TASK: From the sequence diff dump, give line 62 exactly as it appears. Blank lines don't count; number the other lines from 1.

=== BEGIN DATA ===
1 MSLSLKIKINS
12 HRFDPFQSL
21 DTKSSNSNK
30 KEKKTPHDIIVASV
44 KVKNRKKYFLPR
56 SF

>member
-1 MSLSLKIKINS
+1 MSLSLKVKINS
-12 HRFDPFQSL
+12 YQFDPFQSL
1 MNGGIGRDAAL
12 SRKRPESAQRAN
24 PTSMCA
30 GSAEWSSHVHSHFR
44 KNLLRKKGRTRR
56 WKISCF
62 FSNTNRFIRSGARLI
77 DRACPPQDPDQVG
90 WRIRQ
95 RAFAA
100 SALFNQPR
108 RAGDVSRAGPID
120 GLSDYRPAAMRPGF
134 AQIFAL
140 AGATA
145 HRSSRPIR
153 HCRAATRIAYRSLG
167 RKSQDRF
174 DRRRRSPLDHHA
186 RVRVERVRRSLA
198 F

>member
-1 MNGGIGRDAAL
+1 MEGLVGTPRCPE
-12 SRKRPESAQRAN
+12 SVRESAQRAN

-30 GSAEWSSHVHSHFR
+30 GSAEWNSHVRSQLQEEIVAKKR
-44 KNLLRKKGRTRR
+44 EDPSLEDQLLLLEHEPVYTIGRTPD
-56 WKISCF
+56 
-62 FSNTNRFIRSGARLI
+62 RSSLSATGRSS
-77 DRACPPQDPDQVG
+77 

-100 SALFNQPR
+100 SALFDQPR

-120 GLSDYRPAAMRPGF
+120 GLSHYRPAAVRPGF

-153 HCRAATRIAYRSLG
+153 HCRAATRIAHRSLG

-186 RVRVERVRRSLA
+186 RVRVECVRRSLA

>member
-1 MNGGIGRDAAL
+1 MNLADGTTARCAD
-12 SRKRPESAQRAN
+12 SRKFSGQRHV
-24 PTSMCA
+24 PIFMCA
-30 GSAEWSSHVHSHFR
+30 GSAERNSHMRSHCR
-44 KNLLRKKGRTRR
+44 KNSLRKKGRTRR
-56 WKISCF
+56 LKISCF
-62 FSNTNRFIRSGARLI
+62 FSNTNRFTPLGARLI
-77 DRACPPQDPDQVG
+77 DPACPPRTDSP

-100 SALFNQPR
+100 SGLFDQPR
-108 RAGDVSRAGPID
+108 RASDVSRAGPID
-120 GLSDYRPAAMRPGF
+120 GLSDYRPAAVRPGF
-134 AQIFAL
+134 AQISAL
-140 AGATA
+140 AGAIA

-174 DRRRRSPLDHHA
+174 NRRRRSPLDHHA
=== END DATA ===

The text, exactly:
+24 PIFMCA